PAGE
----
03 January 2012

The evolution of that evolution video

So you and about 36,000 of your friends have seen the video some pals and I put together that features women scientists explaining why teaching evolution is so important.  That pales in comparison to the million-plus views of the Miss USA contestants sharing their thoughts on the topic, but it's a small step in the right direction.

Before the holiday break, our group started to share some initial thoughts on the next step.  I don't think we've reached a clear consensus yet, but I do know we will all be at ScienceOnline 2012, we will be talking with a lot of scientists and science communicators, and we will try to grab some video.  I'm really looking forward to it for a couple of reasons.

The first reason is obvious. Of the entire team of "producers" - Matt Shipman, Kevin Zelnio, Andrea Kuszewski, Jamie Vernon, and our video editor - I think I've only spoken in person with two of them. (Funny how the Internet works.) Of the sixteen scientists featured in the video, I've only spoken in person with three of them.  I know at least a few of them will be at ScienceOnline, and I'd like to meet and thank them if possible.

The next reason is also obvious - to figure out how to build on our success.  This video was about evolution, but there are other important science/culture topics.  When it comes to this project or others like it, I have my own "big picture" goals that are by no means unique or original. For example, I want:
  • more popular support and respect for science and scientists generally.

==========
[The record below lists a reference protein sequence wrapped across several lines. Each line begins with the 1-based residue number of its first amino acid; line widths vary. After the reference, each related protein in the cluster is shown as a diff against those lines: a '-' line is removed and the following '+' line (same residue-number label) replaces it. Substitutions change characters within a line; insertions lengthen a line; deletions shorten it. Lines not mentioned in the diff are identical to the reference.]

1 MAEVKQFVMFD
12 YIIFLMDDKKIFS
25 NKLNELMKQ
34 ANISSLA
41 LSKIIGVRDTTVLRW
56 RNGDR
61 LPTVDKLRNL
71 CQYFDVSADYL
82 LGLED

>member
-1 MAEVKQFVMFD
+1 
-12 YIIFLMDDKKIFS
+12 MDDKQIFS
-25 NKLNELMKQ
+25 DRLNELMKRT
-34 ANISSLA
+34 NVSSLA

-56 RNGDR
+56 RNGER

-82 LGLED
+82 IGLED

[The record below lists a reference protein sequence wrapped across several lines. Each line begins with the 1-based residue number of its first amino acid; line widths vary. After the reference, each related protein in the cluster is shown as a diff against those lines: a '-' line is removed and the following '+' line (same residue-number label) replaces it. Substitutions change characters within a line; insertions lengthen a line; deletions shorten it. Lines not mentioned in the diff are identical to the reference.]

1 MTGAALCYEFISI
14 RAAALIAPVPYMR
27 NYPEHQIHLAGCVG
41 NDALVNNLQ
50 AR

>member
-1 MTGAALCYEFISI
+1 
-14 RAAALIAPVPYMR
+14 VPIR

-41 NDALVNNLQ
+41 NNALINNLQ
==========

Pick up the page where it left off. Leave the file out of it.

• policy makers to perceive a serious political downside to censoring sound science or attacking scientists.
  • companies or organized groups to find it much harder to obfuscate science.
  • more people (including scientists) to view science and science careers as accessible to anyone.  
I suspect the others in the group share basically the same goals, though they obviously have different perspectives and add different wrinkles of awesomeness to them.  There are plenty of science communicators working toward these goals, doing some amazing things, achieving far more success than I could hope to accomplish. I'm just trying to do my part, and I'm so grateful to the others in the group for letting me spitfire with them.

To make more progress, I'd like to see more collaborators and I'd like to really try more outreach beyond the science community.  Our group made a video, and we all liked it, and so did a lot of our friends and colleagues.  But to be candid, I think we did much more "content development" than "strategic outreach." Most of the people we "reached" were through our own social networks - people who, almost by definition, shared our opinions and ideas on the topic.

Don't get me wrong - I love that sites like Boing Boing, Scientific American, and Guardian science blogs shared the video.  That's very, very important.  We need scientists to get excited about communication, about being ambassadors.  We need them to understand this can be effective and even fun. But you don't change attitudes simply by talking with people who already agree with you.

So I'm even happier that Matt Shipman shared the video with the pop culture blog Jezebel. I'm quite certain that single post reached more non-scientists than anything else we did.  Matt also got Feminist Philosophers to share it.  Through that kind of outreach, Daily Beast's Andrew Sullivan used Carin Bondar's line from the video as his Quote For the Day on December 4.

To take the next step, I think we have to be more creative, more engaging, more accessible. I think that means leaving the comfort zone a little more.  My participation in things like this has evolved, and I've learned a lot by leaving my comfortable world of PR - from Science Cheerleader, to #scimom, to the video. I hope some of the scientists, writers, and others I meet at ScienceOnline 2012 will take a small step toward my world as well.  I'm really looking forward to what's next.


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First video in new year =)

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